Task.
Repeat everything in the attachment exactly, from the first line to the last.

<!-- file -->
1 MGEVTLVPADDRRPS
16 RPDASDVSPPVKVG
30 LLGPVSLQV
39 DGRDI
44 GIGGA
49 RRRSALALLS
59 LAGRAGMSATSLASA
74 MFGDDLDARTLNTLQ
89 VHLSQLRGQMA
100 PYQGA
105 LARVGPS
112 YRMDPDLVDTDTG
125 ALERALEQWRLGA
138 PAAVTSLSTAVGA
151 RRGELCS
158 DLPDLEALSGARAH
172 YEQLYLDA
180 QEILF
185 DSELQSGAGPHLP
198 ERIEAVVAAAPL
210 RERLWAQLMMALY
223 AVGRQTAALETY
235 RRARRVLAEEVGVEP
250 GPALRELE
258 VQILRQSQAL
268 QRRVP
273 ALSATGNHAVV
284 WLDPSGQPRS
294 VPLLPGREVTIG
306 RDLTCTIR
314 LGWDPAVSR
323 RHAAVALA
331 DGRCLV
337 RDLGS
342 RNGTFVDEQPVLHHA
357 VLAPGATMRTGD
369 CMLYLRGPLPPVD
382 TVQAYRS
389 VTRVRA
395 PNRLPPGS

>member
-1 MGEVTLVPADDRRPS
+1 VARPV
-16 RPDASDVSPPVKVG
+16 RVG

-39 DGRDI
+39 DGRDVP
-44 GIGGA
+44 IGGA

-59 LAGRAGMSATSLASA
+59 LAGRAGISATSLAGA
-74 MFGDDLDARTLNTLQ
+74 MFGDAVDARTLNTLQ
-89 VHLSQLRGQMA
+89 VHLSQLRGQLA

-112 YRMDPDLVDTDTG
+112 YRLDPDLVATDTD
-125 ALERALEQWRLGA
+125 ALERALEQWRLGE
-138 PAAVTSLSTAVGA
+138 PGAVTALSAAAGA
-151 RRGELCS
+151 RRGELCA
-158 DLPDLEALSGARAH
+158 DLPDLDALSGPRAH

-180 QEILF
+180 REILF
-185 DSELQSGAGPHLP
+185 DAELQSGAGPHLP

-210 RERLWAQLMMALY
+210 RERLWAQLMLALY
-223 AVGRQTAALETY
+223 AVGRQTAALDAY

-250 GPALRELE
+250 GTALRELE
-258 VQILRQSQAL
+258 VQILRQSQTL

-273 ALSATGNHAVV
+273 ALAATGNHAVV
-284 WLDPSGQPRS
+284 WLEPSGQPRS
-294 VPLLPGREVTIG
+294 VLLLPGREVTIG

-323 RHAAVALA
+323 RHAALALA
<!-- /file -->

1 MGEVTLVPADDRRPS
16 RPDASDVSPPVKVG
30 LLGPVSLQV
39 DGRDI
44 GIGGA
49 RRRSALALLS
59 LAGRAGMSATSLASA
74 MFGDDLDARTLNTLQ
89 VHLSQLRGQMA
100 PYQGA
105 LARVGPS
112 YRMDPDLVDTDTG
125 ALERALEQWRLGA
138 PAAVTSLSTAVGA
151 RRGELCS
158 DLPDLEALSGARAH
172 YEQLYLDA
180 QEILF
185 DSELQSGAGPHLP
198 ERIEAVVAAAPL
210 RERLWAQLMMALY
223 AVGRQTAALETY
235 RRARRVLAEEVGVEP
250 GPALRELE
258 VQILRQSQAL
268 QRRVP
273 ALSATGNHAVV
284 WLDPSGQPRS
294 VPLLPGREVTIG
306 RDLTCTIR
314 LGWDPAVSR
323 RHAAVALA
331 DGRCLV
337 RDLGS
342 RNGTFVDEQPVLHHA
357 VLAPGATMRTGD
369 CMLYLRGPLPPVD
382 TVQAYRS
389 VTRVRA
395 PNRLPPGS

>member
-1 MGEVTLVPADDRRPS
+1 VARPV
-16 RPDASDVSPPVKVG
+16 RVG

-39 DGRDI
+39 DGRDVP
-44 GIGGA
+44 IGGA

-59 LAGRAGMSATSLASA
+59 LAGRAGISATSLAGA
-74 MFGDDLDARTLNTLQ
+74 MFGDAVDARTLNTLQ
-89 VHLSQLRGQMA
+89 VHLSQLRGQLA

-112 YRMDPDLVDTDTG
+112 YRLDPDLVATDTD
-125 ALERALEQWRLGA
+125 ALERALEQWRLGE
-138 PAAVTSLSTAVGA
+138 PGAVTALSAAAGA
-151 RRGELCS
+151 RRGELCA
-158 DLPDLEALSGARAH
+158 DLPDLDALSGPRAH

-180 QEILF
+180 REILF
-185 DSELQSGAGPHLP
+185 DAELQSGAGPHLP

-210 RERLWAQLMMALY
+210 RERLWAQLMLALY
-223 AVGRQTAALETY
+223 AVGRQTAALDAY

-250 GPALRELE
+250 GTALRELE
-258 VQILRQSQAL
+258 VQILRQSQTL

-273 ALSATGNHAVV
+273 ALAATGNHAVV
-284 WLDPSGQPRS
+284 WLEPSGQPRS
-294 VPLLPGREVTIG
+294 VLLLPGREVTIG

-323 RHAAVALA
+323 RHAALALA